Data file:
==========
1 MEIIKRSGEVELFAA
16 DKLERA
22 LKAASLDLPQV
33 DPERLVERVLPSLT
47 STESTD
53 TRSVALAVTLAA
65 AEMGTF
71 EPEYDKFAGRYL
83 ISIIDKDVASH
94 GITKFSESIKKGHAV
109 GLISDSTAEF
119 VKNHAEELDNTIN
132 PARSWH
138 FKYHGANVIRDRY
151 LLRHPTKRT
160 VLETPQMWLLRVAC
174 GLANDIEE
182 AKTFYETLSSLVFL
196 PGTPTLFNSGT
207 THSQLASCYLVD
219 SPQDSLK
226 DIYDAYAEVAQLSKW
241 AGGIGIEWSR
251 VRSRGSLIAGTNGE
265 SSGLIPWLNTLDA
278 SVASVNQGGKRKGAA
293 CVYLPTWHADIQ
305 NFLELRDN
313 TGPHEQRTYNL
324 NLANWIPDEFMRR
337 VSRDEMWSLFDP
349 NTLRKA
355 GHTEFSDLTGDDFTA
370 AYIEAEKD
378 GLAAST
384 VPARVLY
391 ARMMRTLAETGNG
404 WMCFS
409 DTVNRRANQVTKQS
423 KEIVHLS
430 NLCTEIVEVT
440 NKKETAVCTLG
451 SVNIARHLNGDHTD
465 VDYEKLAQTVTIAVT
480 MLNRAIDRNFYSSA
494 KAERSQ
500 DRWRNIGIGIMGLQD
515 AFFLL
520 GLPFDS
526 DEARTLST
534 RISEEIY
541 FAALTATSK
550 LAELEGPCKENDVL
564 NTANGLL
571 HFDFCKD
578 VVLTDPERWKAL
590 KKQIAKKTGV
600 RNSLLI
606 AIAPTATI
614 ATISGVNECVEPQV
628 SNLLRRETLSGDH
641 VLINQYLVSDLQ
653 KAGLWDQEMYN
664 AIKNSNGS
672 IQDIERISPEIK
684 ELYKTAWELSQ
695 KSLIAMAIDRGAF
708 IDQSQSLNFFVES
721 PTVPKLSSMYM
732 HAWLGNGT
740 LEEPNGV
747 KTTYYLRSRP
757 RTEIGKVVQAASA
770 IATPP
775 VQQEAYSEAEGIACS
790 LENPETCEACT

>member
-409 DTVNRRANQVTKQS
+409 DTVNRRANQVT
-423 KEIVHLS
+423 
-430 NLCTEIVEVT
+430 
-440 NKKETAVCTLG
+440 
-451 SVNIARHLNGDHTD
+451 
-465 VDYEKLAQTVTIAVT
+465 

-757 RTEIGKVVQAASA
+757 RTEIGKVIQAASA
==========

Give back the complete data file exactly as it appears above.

1 MEIIKRSGEVELFAA
16 DKLERA
22 LKAASLDLPQV
33 DPERLVERVLPSLT
47 STESTD
53 TRSVALAVTLAA
65 AEMGTF
71 EPEYDKFAGRYL
83 ISIIDKDVASH
94 GITKFSESIKKGHAV
109 GLISDSTAEF
119 VKNHAEELDNTIN
132 PARSWH
138 FKYHGANVIRDRY
151 LLRHPTKRT
160 VLETPQMWLLRVAC
174 GLANDIEE
182 AKTFYETLSSLVFL
196 PGTPTLFNSGT
207 THSQLASCYLVD
219 SPQDSLK
226 DIYDAYAEVAQLSKW
241 AGGIGIEWSR
251 VRSRGSLIAGTNGE
265 SSGLIPWLNTLDA
278 SVASVNQGGKRKGAA
293 CVYLPTWHADIQ
305 NFLELRDN
313 TGPHEQRTYNL
324 NLANWIPDEFMRR
337 VSRDEMWSLFDP
349 NTLRKA
355 GHTEFSDLTGDDFTA
370 AYIEAEKD
378 GLAAST
384 VPARVLY
391 ARMMRTLAETGNG
404 WMCFS
409 DTVNRRANQVTKQS
423 KEIVHLS
430 NLCTEIVEVT
440 NKKETAVCTLG
451 SVNIARHLNGDHTD
465 VDYEKLAQTVTIAVT
480 MLNRAIDRNFYSSA
494 KAERSQ
500 DRWRNIGIGIMGLQD
515 AFFLL
520 GLPFDS
526 DEARTLST
534 RISEEIY
541 FAALTATSK
550 LAELEGPCKENDVL
564 NTANGLL
571 HFDFCKD
578 VVLTDPERWKAL
590 KKQIAKKTGV
600 RNSLLI
606 AIAPTATI
614 ATISGVNECVEPQV
628 SNLLRRETLSGDH
641 VLINQYLVSDLQ
653 KAGLWDQEMYN
664 AIKNSNGS
672 IQDIERISPEIK
684 ELYKTAWELSQ
695 KSLIAMAIDRGAF
708 IDQSQSLNFFVES
721 PTVPKLSSMYM
732 HAWLGNGT
740 LEEPNGV
747 KTTYYLRSRP
757 RTEIGKVVQAASA
770 IATPP
775 VQQEAYSEAEGIACS
790 LENPETCEACT

>member
-409 DTVNRRANQVTKQS
+409 DTVNRRANQVT
-423 KEIVHLS
+423 
-430 NLCTEIVEVT
+430 
-440 NKKETAVCTLG
+440 
-451 SVNIARHLNGDHTD
+451 
-465 VDYEKLAQTVTIAVT
+465 

-757 RTEIGKVVQAASA
+757 RTEIGKVIQAASA